This week the South Island south of Ashburton was cut off from the rest of the country. A torrential flood earlier in the week damaged the Ashburton/Hakatere Bridge on State Highway 1 and other roads were also closed due to the storm damage.
Truck drivers, bringing essential supplies to towns beyond Ashburton faced a 13-hour detour through the West Coast. Locals have been petitioning successive governments for years for an alternative bridge. Reports into the feasibility of a second bridge go back to 2006.
In 2010, a case in favour of a second bridge pointed out there was no viable alternative route and that the current bridge was at risk during natural weather events. Like flooding. Well, the experts were right.
The bridge WAS damaged due to flooding and the transport network was put under serious stress as a result. An alternative bridge, it is estimated, would cost $30 million. On Friday, the Government announced it would spend $785m on a harbour bridge for cyclists and pedestrians.
That would buy 26 bridges for Ashburton. They just want the one. I could certainly understand it if South Islanders felt like second class citizens this week.
Oh, it's not the current government's fault that the alternative Ashburton bridge has yet to be built. Successive governments and councils have squabbled over who should pay for the bridge and have chosen, year after year, not to prioritise the bridge when they draw up their "to do" infrastructure lists. But to make the announcement of a $785m Skypath in the same week that the South Island has been cut in two for want of a $30m bridge seems callous.
Cycling advocates have been screaming for a way to get from the North Shore to Auckland for years. With this government they have a sympathetic ear. And I get it. It would be lovely to have a way to get across the harbour other than by car or bus. But it's all a matter of priorities.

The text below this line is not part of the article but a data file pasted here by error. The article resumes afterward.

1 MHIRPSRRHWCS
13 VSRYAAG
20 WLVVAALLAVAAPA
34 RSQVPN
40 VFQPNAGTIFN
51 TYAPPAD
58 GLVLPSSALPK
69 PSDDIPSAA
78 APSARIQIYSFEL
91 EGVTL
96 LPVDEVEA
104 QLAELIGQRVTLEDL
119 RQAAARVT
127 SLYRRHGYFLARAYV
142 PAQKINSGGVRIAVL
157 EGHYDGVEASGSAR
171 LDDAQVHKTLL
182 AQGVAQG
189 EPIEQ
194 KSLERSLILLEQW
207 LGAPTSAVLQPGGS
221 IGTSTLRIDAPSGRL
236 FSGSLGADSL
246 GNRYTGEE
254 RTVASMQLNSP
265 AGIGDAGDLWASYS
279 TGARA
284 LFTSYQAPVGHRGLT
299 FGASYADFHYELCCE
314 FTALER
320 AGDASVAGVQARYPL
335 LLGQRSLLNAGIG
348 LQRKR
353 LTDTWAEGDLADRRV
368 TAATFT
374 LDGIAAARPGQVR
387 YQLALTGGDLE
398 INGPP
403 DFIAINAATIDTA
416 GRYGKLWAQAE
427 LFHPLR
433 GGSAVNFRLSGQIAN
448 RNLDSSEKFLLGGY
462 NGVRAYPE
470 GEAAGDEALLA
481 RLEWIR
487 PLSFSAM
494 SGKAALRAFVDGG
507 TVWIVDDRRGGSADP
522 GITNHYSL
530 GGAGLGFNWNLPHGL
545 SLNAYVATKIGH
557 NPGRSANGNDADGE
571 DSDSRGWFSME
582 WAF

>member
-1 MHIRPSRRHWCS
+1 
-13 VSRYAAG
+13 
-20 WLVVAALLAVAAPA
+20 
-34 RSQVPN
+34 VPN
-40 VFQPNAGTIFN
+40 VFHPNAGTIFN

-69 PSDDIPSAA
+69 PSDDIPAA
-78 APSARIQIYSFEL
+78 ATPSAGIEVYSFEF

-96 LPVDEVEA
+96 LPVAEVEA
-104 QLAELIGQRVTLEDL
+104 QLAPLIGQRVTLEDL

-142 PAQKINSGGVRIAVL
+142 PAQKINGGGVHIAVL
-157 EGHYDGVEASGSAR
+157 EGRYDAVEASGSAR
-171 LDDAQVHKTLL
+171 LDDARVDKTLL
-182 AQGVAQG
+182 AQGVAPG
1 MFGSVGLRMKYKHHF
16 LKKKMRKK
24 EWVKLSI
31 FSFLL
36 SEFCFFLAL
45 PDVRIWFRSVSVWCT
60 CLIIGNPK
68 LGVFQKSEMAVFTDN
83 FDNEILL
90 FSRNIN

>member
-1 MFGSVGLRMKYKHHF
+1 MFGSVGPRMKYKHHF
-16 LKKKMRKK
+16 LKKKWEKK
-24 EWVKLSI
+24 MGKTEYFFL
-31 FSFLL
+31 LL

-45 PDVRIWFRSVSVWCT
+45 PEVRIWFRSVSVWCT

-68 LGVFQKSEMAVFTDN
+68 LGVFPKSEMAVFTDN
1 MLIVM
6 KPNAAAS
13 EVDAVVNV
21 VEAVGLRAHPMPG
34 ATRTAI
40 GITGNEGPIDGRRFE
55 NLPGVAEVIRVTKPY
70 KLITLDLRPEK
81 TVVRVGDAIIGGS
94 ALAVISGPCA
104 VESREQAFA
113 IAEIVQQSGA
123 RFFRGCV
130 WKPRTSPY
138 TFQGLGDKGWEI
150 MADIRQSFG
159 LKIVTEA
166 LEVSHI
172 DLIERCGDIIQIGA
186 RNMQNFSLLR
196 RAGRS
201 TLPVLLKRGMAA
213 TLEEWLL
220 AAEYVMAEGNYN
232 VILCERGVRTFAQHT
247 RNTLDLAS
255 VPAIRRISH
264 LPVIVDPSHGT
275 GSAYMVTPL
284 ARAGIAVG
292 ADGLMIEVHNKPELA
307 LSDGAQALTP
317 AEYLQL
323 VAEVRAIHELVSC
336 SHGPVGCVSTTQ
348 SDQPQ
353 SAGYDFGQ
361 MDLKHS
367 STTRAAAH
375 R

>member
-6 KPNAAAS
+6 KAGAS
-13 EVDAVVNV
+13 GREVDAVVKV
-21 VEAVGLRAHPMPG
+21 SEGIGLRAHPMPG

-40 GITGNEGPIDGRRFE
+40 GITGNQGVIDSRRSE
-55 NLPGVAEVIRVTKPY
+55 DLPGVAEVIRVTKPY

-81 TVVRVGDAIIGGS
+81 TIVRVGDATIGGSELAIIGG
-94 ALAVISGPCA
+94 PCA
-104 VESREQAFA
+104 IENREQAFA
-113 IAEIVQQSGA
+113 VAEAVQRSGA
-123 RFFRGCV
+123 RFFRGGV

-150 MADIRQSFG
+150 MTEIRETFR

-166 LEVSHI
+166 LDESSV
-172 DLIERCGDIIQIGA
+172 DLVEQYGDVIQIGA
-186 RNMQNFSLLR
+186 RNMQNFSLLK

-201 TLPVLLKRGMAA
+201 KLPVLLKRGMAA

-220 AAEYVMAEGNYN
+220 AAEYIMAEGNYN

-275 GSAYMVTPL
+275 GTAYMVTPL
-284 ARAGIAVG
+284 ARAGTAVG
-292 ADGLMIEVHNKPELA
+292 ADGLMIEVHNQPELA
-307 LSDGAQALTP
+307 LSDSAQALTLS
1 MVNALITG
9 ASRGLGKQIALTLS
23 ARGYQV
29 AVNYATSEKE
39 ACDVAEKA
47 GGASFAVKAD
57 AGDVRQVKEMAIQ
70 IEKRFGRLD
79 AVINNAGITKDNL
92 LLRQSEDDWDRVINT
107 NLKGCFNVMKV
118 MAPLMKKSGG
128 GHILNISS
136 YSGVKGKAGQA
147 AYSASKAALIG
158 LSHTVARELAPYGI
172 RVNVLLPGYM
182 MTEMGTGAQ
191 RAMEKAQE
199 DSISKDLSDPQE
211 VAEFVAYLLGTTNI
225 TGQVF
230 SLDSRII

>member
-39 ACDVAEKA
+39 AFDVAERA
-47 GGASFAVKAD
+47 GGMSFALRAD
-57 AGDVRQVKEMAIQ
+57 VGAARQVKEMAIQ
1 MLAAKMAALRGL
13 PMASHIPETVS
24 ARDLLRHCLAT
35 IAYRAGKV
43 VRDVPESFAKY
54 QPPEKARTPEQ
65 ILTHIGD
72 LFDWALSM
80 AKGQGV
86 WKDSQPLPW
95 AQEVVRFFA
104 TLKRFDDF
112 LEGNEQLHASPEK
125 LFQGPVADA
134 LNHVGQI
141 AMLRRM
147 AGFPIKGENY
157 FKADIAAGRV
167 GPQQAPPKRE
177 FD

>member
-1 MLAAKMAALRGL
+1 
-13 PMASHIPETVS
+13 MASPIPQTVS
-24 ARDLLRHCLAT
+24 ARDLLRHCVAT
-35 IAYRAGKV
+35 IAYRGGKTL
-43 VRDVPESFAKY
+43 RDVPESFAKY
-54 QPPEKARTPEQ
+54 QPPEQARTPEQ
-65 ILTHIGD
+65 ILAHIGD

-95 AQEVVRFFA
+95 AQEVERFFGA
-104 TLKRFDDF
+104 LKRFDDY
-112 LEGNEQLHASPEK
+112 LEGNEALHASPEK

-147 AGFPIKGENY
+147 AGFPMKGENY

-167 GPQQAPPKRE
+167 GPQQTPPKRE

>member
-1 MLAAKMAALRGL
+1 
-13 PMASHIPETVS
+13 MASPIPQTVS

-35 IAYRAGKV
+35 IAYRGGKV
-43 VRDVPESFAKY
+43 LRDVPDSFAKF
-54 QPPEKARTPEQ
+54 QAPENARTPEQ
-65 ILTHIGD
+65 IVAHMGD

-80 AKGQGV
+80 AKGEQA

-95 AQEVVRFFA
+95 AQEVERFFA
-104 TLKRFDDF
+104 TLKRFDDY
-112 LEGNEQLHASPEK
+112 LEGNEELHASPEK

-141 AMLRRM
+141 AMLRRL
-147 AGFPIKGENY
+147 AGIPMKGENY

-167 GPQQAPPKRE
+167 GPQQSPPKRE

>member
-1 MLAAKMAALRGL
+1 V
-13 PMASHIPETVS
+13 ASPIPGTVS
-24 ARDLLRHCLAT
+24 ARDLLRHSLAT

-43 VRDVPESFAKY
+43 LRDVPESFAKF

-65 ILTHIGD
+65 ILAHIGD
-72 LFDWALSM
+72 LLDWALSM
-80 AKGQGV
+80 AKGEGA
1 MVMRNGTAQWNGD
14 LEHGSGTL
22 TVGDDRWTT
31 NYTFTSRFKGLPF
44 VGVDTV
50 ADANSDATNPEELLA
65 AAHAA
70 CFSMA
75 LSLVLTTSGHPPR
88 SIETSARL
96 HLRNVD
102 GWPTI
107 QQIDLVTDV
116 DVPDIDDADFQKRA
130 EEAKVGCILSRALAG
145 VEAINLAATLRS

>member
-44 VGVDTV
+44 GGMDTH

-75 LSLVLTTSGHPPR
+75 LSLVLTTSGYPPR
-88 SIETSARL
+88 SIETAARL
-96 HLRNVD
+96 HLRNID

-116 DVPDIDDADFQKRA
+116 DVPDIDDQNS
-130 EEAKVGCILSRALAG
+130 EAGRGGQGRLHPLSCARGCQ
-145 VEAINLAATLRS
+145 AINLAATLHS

This same week the Three Waters Reform report was released stressing the dire need for New Zealand to upgrade its drinking, storm and waste water systems and future proof them for further generations.
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According to Infrastructure Commission chairman Alan Bollard, New Zealand has a $20 billion infrastructure deficit in building or upgrading our pipes, roads, ports, broadband, tunnels and bridges and there are 2400 projects in the pipeline. And a cycle lane across the harbour is deemed to be urgent?
Again, to quote Bollard, an Auckland Harbour Bridge cycleway project will move less than 1 per cent of the existing bridge traffic while subsidising some of the wealthiest suburbs in the country. The arithmetic, he says, does not stack up. And he's right. I love cycling. I agree there needs to be more options for people to get around this sprawling city. But I also agree with Alan Bollard. The numbers don't stack up.
I was having a spirited discussion with a colleague about the cycleway on the day it was announced. She's a Shore girl and a staunch supporter of the Northern Pathway. But you don't even own a bike, I said. Well, no, she replied. But I'll get one. And maybe that's what will happen. All the able bodied men and women of the Shore will hop on their bikes, rain and shine, and swarm over the $785m cycleway – but I doubt it.
The Harbour Bridge itself needs replacing – I hold my breath every time I drive over the bloody thing, half expecting it to collapse beneath me. The waters of the harbour are polluted and a damning indictment on us all. The people of the South Island have been cast adrift. And we spend $785m on a cycle way and walking path. Talk about pedalling while Rome burns.